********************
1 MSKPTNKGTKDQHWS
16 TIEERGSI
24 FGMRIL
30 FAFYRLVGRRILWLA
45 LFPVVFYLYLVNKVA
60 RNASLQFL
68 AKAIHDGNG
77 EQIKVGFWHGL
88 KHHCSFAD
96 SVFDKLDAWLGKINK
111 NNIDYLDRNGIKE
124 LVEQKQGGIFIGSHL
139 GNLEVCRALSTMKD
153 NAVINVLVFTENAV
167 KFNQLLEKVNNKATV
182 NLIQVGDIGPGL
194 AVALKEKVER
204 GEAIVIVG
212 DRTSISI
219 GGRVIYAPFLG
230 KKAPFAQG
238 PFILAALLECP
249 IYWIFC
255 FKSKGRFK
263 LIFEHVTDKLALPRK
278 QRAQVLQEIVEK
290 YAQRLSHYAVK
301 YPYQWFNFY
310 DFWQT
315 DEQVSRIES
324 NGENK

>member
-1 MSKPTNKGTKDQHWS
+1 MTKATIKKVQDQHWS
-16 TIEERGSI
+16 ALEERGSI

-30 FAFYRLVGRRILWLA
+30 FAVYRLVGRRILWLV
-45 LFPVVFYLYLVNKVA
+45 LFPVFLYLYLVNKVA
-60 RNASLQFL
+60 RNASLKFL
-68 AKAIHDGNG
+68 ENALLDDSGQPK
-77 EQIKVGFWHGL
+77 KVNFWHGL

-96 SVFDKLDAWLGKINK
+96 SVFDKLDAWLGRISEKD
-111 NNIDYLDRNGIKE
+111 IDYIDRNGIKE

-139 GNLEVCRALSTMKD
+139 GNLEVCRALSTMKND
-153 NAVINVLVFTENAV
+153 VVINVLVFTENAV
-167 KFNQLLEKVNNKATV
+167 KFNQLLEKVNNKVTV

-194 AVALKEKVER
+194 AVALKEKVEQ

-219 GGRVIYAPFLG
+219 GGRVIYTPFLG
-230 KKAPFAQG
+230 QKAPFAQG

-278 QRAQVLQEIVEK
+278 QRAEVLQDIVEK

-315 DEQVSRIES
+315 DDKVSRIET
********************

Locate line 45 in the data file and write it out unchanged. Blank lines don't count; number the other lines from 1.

-77 EQIKVGFWHGL